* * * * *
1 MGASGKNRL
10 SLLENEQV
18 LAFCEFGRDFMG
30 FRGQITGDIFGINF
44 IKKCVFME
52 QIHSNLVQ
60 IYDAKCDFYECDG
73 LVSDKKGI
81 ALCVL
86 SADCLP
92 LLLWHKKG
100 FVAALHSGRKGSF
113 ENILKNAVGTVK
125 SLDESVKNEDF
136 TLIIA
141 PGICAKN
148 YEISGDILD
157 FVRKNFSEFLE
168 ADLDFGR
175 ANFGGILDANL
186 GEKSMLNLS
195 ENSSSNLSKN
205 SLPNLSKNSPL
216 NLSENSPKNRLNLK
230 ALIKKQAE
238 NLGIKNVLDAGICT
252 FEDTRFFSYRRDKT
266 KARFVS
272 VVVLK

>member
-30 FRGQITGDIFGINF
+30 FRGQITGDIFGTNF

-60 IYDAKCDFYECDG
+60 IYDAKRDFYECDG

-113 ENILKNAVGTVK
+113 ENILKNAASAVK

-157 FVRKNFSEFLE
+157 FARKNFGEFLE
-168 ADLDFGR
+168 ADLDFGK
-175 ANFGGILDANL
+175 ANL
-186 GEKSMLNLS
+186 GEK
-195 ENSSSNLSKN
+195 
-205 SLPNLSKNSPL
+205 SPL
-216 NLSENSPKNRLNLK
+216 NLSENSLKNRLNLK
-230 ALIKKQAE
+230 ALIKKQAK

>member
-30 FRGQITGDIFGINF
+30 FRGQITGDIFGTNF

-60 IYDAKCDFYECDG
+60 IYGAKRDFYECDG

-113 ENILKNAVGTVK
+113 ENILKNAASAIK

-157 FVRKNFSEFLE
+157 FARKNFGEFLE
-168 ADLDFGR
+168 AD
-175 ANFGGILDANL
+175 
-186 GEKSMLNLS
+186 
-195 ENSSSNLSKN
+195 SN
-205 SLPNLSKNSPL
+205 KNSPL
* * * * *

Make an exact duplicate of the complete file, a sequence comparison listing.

1 MGASGKNRL
10 SLLENEQV
18 LAFCEFGRDFMG
30 FRGQITGDIFGINF
44 IKKCVFME
52 QIHSNLVQ
60 IYDAKCDFYECDG
73 LVSDKKGI
81 ALCVL
86 SADCLP
92 LLLWHKKG
100 FVAALHSGRKGSF
113 ENILKNAVGTVK
125 SLDESVKNEDF
136 TLIIA
141 PGICAKN
148 YEISGDILD
157 FVRKNFSEFLE
168 ADLDFGR
175 ANFGGILDANL
186 GEKSMLNLS
195 ENSSSNLSKN
205 SLPNLSKNSPL
216 NLSENSPKNRLNLK
230 ALIKKQAE
238 NLGIKNVLDAGICT
252 FEDTRFFSYRRDKT
266 KARFVS
272 VVVLK

>member
-30 FRGQITGDIFGINF
+30 FRGQITGDIFGTNF

-60 IYDAKCDFYECDG
+60 IYDAKRDFYECDG

-113 ENILKNAVGTVK
+113 ENILKNAASAVK

-157 FVRKNFSEFLE
+157 FARKNFGEFLE
-168 ADLDFGR
+168 ADLDFGK
-175 ANFGGILDANL
+175 ANL
-186 GEKSMLNLS
+186 GEK
-195 ENSSSNLSKN
+195 
-205 SLPNLSKNSPL
+205 SPL
-216 NLSENSPKNRLNLK
+216 NLSENSLKNRLNLK
-230 ALIKKQAE
+230 ALIKKQAK

>member
-30 FRGQITGDIFGINF
+30 FRGQITGDIFGTNF

-60 IYDAKCDFYECDG
+60 IYGAKRDFYECDG

-113 ENILKNAVGTVK
+113 ENILKNAASAIK

-157 FVRKNFSEFLE
+157 FARKNFGEFLE
-168 ADLDFGR
+168 AD
-175 ANFGGILDANL
+175 
-186 GEKSMLNLS
+186 
-195 ENSSSNLSKN
+195 SN
-205 SLPNLSKNSPL
+205 KNSPL